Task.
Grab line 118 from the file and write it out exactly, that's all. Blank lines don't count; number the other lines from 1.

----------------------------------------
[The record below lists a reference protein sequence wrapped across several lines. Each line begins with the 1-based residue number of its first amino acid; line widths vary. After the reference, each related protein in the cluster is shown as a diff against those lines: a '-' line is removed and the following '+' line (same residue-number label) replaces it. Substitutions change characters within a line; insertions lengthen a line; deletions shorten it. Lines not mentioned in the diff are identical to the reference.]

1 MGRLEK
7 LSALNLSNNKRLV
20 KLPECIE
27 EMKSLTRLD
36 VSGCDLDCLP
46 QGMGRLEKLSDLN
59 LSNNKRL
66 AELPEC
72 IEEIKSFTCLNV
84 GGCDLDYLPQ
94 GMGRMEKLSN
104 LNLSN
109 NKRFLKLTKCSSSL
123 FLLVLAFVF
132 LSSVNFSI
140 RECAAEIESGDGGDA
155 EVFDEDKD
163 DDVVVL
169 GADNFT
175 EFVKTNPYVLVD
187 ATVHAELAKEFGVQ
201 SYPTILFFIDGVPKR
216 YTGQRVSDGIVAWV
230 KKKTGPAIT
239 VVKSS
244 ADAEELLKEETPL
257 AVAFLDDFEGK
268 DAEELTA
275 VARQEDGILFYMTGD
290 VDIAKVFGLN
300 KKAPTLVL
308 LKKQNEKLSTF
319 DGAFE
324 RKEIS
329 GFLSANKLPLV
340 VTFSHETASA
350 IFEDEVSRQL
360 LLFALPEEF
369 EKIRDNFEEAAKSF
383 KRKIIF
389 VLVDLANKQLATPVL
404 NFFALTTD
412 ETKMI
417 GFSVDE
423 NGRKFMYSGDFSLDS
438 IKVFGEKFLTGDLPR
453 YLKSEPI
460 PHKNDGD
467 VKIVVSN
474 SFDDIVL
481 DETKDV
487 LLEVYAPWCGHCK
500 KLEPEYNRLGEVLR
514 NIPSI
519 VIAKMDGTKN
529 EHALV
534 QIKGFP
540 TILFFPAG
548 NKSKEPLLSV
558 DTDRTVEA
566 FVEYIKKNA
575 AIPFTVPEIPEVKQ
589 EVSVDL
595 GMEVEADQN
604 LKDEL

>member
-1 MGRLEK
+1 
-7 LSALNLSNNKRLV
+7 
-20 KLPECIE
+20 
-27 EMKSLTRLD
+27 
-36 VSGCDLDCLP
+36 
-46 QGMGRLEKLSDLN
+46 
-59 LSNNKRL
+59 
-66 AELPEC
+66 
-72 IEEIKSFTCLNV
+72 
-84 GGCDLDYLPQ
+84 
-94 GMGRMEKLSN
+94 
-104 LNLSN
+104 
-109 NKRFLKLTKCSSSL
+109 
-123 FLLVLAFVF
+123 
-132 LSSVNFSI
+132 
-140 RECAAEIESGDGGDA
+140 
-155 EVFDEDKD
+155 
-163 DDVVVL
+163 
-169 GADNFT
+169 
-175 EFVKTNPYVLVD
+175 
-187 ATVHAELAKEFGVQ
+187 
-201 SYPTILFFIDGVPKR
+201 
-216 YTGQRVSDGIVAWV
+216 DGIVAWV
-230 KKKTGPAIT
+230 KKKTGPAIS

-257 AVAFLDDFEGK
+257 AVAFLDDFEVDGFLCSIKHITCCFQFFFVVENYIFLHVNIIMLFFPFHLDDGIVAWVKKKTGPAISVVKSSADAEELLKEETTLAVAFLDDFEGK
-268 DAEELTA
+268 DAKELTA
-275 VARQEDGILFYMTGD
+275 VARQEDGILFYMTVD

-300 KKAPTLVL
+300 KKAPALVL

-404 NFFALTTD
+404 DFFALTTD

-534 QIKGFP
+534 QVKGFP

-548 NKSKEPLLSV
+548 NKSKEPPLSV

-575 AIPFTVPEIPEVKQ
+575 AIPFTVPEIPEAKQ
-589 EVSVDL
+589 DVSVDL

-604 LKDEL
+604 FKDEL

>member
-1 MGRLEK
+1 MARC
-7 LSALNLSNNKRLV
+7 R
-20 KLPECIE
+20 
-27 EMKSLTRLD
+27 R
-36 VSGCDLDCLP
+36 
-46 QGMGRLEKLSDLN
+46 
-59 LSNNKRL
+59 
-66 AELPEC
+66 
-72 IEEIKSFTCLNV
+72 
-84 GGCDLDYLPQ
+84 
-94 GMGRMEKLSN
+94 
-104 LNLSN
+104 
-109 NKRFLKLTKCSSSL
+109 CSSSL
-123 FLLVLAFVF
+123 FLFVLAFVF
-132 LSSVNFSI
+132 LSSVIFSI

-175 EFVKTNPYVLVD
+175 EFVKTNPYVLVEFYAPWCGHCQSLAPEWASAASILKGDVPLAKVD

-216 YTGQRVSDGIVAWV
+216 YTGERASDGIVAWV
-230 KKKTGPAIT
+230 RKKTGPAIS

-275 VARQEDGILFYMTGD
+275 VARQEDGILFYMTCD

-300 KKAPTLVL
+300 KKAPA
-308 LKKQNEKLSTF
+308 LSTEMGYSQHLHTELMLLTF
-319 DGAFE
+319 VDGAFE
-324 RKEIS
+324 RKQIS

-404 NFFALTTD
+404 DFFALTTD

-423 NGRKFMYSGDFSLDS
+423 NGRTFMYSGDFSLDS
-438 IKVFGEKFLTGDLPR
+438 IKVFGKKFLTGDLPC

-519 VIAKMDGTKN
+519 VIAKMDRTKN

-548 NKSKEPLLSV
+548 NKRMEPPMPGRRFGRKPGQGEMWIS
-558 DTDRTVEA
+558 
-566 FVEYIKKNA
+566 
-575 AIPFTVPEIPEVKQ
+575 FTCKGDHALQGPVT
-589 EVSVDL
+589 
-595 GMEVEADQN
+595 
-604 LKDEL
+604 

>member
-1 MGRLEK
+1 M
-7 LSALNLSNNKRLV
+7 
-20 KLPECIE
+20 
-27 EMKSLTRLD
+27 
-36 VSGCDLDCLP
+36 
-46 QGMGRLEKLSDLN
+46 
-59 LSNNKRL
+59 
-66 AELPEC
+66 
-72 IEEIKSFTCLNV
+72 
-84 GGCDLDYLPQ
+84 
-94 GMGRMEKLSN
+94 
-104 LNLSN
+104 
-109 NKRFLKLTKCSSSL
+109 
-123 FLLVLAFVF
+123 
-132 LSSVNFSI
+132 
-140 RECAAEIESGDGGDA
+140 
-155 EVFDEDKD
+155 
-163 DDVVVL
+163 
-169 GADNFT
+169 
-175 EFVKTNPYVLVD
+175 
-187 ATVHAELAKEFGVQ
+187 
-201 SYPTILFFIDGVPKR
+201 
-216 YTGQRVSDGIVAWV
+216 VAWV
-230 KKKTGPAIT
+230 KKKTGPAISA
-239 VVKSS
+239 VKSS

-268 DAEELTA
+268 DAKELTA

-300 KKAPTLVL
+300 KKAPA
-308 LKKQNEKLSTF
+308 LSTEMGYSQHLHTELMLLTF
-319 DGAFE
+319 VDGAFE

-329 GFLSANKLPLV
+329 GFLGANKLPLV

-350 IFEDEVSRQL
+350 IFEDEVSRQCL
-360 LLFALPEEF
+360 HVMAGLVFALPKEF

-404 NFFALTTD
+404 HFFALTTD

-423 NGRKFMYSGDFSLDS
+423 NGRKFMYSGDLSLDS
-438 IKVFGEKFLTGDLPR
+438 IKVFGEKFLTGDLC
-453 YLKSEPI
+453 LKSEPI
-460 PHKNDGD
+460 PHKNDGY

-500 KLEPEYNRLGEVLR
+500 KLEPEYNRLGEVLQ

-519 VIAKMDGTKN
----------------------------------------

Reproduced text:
-268 DAEELTA